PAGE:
Cardinal denies Martin's early return is sign of Church disunity
Published 17/02/2010 | 05:00
CARDINAL Sean Brady last night strongly denied that tensions with other bishops had led to Archbishop of Dublin Diarmuid Martin's immediate departure from the Vatican.
Immediately after the summit ended at 1pm yesterday afternoon the Archbishop of Dublin hurriedly left Rome for Dublin to fulfil a public Ash Wednesday engagement.
The speedy departure of the leading advocate of bringing victims into fuller dialogue with the church authorities sparked off a wave of speculation that he was isolated from the other bishops.
Dr Martin had promised victims of clerical abuse in his Dublin archdiocese to make known to the pontiff their demands that Bishop of Galway Martin Drennan should resign or be removed from office.
He had also promised survivors of institutional abuse by religious orders in industrial schools to bring to the Pope their request for a meeting with the him at the Vatican.
Neither of these two demands were addressed in the statement issued by the Vatican in which Pope Benedict claimed that a weakening of the Catholic faith in Ireland had been "a significant contributing factor in the phenomenon of the sexual abuse of minors".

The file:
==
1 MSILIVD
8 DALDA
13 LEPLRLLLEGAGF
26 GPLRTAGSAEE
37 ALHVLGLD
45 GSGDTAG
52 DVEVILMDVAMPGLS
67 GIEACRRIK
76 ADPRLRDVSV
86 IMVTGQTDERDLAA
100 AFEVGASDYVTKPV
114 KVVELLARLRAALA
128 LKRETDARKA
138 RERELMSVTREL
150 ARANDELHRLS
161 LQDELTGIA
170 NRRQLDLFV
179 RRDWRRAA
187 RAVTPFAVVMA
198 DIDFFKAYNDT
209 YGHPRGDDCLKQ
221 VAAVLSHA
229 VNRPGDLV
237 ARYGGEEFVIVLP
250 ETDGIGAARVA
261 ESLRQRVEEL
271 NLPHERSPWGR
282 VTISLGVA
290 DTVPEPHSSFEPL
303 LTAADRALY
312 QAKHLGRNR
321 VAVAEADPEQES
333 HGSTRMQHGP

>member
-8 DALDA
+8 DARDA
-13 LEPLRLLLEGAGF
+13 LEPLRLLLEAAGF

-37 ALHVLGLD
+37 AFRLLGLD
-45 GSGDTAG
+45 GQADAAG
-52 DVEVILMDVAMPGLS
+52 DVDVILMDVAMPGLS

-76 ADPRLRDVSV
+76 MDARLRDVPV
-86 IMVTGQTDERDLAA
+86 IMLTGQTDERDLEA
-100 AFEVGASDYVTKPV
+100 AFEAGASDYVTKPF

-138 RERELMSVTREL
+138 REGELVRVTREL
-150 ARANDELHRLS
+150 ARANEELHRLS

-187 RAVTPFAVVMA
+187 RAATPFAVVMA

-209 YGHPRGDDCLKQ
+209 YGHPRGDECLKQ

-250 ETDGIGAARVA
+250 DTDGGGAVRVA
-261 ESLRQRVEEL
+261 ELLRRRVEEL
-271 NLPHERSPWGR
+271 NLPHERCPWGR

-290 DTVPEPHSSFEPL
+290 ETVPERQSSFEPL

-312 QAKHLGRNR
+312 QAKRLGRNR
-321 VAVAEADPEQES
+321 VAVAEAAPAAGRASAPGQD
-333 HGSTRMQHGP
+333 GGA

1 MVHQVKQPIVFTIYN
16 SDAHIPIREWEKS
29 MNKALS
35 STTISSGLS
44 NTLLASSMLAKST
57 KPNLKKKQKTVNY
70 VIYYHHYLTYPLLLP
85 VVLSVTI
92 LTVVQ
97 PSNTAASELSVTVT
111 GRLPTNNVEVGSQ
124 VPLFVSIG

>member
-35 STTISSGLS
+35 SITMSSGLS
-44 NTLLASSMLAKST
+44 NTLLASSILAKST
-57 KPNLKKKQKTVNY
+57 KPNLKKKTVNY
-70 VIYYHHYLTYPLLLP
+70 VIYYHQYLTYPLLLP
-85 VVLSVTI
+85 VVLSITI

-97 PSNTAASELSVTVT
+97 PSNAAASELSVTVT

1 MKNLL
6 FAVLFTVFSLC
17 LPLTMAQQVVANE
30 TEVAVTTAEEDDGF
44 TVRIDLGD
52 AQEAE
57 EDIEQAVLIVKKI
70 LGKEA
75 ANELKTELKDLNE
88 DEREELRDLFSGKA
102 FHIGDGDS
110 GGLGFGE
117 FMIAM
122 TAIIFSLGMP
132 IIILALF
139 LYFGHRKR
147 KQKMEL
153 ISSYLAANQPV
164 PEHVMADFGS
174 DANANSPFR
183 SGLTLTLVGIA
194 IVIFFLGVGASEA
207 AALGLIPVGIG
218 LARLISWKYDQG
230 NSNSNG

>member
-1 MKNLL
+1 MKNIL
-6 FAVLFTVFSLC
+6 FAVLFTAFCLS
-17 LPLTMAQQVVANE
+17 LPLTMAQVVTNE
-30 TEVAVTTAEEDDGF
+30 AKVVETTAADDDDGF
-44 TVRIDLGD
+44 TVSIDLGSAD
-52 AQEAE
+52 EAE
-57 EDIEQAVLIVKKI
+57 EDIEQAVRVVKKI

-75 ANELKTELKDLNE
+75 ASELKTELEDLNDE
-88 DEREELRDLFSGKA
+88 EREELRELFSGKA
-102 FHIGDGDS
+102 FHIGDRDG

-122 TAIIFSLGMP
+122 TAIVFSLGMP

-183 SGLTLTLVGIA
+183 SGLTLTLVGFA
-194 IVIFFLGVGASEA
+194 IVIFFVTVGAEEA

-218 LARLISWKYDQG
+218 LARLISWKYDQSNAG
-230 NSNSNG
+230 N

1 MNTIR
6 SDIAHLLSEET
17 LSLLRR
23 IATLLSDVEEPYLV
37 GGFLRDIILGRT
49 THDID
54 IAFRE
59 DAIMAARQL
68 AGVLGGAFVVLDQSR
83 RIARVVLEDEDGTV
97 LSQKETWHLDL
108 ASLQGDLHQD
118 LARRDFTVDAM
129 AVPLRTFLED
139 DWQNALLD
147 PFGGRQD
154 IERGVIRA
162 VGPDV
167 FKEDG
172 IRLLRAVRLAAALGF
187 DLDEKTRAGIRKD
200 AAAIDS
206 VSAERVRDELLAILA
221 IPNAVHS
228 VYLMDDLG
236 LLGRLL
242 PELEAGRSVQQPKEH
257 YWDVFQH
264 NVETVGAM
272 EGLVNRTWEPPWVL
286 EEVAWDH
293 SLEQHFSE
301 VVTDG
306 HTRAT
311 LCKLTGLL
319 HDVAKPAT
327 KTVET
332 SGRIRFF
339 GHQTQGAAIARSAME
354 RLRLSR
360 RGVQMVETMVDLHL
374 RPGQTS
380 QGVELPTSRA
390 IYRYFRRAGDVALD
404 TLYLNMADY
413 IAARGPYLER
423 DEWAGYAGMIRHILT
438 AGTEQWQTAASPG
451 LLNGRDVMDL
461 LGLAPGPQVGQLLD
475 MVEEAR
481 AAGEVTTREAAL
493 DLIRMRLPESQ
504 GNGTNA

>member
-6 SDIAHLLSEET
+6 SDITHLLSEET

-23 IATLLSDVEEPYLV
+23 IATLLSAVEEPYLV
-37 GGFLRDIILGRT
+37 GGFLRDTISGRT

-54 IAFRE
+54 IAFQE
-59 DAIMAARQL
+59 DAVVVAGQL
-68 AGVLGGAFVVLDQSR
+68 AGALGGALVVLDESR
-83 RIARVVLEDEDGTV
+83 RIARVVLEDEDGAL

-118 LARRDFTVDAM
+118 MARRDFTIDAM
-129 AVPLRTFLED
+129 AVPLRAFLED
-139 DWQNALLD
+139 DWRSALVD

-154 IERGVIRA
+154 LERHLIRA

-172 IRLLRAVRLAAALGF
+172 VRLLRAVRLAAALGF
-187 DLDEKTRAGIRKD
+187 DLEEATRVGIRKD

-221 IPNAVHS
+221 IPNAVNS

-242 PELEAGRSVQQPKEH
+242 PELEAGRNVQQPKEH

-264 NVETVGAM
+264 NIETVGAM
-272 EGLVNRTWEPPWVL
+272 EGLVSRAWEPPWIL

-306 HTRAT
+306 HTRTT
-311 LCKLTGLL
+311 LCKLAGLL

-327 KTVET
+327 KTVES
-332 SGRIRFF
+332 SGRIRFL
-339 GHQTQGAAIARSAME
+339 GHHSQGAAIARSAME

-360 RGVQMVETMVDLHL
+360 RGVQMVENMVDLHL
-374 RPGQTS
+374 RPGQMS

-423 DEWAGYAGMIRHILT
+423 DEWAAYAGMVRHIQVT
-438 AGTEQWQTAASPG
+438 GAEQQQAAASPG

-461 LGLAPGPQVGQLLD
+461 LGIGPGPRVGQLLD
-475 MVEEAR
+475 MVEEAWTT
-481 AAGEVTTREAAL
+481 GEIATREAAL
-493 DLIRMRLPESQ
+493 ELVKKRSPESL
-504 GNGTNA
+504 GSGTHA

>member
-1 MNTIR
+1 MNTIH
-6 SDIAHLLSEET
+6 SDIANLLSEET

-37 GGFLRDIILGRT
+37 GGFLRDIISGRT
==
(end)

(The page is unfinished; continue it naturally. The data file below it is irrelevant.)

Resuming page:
Pope Benedict also expressed his hope that his participation in the two-day talks "would help to unify the bishops and enable them to speak with one voice", a statement that sounded like a rebuke to Dr Martin for his public call on Bishop Drennan and the other auxiliary bishops of Dublin to be accountable for their part in a culture of cover-ups condemned by the Murphy report.
The Pope instructed the bishops to speak with one voice "in identifying concrete steps aimed at bringing healing to those who had been abused, encouraging a renewal of faith in Christ and restoring the church's spiritual and moral credibility".
These comments, released by the Vatican press office, instantly enraged victims in Ireland who saw it as a charade and an insult.
Asked by the Irish Independent about the disunity among the bishops over the "divisive" continuation in office of Bishop Drennan and the failure of the Pope to invite victims to Rome, Cardinal Brady said: "I want to make it quite clear that there is no disunity among the Irish bishops concerning the importance of the safeguarding of children.
"We have all signed up to the national guidance material which we have prepared with the National Board for the Safeguarding of Children and we are implementing it. So there is no disunity in that regard."
The cardinal was also asked if Dr Martin's decision to return from Rome to attend an Ash Wednesday public engagement at UCD was because of tensions among the bishops.
The cardinal replied: "Archbishop Martin's absence is most certainly not -- most certainly not -- due to tensions among the bishops.
"During the five days we spent last week in Knock, and these two days in Rome, our unity has never been greater," added the cardinal, claiming that the talks with the Pope and senior cardinals of the Roman Curia had amounted to "a mini-Synod".
"Each of the 24 bishops spoke for five minutes from their hearts and their heads with passion on these (abuse) issues which have engaged so much of our time, energy and resources," he added.